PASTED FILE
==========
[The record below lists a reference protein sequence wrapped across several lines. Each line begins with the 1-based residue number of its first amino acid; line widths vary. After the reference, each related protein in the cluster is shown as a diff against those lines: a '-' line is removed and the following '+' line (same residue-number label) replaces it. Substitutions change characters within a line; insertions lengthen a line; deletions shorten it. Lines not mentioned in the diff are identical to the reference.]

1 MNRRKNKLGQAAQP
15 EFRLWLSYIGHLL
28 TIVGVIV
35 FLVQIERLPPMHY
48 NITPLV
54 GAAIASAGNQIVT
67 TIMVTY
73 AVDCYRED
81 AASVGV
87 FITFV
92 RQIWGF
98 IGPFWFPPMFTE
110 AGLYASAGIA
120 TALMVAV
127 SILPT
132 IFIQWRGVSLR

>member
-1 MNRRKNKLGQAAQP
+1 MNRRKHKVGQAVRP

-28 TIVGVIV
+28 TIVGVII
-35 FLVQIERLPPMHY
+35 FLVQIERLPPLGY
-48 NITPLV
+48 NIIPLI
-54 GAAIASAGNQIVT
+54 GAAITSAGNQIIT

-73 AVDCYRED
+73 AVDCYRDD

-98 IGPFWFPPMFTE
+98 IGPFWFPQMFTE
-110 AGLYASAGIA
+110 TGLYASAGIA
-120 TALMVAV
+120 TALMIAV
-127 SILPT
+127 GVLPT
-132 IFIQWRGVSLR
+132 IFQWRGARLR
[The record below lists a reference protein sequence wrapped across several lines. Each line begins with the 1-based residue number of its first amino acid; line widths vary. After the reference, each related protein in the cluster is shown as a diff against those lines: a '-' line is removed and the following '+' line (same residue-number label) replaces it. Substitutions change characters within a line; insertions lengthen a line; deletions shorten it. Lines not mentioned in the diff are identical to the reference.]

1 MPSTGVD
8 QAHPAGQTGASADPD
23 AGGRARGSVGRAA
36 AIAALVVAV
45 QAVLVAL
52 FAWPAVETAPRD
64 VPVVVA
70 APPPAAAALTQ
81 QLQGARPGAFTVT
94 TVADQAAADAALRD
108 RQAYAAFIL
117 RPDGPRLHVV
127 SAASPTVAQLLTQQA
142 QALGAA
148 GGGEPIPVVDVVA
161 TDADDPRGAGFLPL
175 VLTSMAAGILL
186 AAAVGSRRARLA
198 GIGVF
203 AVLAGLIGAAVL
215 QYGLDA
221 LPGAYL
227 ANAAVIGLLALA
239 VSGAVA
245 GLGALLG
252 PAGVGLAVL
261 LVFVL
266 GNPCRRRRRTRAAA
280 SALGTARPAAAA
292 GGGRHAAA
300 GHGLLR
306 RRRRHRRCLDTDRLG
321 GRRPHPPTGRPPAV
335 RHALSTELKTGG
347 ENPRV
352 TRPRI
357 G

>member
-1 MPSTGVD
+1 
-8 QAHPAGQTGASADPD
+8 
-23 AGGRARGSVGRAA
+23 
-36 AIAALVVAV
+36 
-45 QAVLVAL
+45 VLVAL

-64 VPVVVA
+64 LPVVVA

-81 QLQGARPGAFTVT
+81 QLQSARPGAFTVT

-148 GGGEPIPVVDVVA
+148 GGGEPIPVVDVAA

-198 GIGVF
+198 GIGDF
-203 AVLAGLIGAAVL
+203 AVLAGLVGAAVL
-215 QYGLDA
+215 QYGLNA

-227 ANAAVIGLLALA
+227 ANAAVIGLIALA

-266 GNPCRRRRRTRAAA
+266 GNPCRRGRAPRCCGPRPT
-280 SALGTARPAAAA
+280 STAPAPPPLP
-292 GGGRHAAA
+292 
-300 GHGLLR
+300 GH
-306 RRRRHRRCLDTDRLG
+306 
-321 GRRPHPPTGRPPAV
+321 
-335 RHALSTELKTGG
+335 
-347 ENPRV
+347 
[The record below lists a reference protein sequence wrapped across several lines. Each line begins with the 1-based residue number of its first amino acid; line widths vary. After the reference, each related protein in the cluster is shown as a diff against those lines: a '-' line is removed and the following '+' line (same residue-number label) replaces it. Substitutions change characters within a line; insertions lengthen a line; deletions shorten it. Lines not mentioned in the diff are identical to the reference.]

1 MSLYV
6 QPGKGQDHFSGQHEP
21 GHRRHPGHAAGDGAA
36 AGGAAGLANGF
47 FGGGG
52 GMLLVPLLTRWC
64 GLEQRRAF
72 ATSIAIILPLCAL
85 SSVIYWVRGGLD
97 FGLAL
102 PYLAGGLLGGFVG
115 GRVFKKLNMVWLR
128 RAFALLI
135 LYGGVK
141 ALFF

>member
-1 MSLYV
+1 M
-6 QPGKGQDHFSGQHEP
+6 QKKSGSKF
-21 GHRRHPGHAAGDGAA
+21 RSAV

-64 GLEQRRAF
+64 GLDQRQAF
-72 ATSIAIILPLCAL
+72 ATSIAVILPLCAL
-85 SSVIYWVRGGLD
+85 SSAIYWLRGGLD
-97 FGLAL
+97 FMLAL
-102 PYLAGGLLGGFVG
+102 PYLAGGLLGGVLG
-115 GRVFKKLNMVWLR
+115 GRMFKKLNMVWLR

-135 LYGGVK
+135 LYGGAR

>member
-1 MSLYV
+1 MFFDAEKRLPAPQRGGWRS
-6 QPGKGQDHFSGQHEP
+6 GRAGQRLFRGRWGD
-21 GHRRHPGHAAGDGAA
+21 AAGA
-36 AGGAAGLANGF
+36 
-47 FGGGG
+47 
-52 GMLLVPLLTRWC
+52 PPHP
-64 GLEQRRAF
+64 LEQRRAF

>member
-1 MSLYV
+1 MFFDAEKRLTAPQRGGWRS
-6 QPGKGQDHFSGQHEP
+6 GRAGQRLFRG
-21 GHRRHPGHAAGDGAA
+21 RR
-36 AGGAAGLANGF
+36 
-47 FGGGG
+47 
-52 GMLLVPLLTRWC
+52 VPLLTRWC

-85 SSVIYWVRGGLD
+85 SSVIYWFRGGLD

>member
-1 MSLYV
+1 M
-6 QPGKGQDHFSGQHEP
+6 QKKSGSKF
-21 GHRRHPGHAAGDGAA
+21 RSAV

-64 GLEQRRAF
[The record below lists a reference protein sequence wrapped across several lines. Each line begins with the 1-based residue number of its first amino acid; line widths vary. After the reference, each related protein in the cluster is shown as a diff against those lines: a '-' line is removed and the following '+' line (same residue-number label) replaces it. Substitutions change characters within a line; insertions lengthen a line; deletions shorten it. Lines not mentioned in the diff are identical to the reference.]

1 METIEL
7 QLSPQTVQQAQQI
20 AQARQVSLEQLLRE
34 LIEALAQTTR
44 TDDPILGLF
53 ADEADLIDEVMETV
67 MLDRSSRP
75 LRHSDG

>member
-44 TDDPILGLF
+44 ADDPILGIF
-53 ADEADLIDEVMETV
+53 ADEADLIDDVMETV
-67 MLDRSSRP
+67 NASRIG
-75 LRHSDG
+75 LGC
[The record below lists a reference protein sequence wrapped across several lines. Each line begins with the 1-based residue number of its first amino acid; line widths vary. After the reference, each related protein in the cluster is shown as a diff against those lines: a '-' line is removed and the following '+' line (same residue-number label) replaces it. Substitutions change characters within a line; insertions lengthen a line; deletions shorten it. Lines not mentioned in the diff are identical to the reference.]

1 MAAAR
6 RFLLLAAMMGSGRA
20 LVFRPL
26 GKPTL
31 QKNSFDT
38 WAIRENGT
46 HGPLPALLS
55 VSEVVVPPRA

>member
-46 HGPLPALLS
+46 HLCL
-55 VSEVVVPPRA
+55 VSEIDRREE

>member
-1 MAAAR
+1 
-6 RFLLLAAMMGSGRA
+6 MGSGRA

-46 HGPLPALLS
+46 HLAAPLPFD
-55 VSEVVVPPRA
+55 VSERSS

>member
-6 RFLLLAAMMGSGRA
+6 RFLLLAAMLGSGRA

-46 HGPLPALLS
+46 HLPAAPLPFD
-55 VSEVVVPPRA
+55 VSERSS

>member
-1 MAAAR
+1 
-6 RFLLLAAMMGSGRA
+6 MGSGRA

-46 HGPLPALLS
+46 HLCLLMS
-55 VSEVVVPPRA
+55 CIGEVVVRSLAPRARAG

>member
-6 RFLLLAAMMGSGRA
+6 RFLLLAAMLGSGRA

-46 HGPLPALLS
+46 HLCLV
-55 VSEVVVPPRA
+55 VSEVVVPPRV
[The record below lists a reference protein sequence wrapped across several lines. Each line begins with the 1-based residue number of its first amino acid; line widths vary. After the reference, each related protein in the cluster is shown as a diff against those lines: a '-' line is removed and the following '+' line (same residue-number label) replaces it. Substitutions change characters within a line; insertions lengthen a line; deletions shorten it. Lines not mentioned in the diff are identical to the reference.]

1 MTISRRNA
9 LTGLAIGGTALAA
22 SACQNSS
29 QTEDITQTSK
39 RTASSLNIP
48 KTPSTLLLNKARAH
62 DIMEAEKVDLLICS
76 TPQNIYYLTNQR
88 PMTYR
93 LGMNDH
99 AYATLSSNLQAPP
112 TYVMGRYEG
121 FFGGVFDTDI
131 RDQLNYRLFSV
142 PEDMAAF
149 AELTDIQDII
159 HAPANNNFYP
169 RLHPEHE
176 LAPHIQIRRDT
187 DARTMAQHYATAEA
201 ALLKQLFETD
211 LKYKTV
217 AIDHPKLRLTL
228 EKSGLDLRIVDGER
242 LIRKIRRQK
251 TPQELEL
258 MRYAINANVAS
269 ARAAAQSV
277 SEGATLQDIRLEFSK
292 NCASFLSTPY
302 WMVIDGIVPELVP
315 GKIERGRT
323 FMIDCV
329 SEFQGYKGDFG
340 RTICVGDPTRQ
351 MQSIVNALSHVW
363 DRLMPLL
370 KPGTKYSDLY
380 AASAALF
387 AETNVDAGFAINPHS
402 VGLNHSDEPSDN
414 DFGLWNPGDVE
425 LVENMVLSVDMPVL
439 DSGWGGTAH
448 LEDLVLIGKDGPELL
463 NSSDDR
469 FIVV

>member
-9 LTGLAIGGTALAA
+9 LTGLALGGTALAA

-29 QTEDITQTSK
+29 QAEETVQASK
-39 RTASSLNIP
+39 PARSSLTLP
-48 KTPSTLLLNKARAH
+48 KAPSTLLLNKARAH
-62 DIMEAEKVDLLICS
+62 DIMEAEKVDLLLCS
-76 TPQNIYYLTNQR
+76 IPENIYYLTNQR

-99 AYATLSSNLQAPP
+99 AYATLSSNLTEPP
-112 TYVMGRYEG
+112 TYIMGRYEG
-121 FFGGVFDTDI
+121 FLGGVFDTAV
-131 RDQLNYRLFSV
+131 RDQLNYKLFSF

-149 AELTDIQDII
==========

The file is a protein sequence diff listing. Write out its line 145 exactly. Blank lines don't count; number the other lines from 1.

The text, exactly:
-72 ATSIAIILPLCAL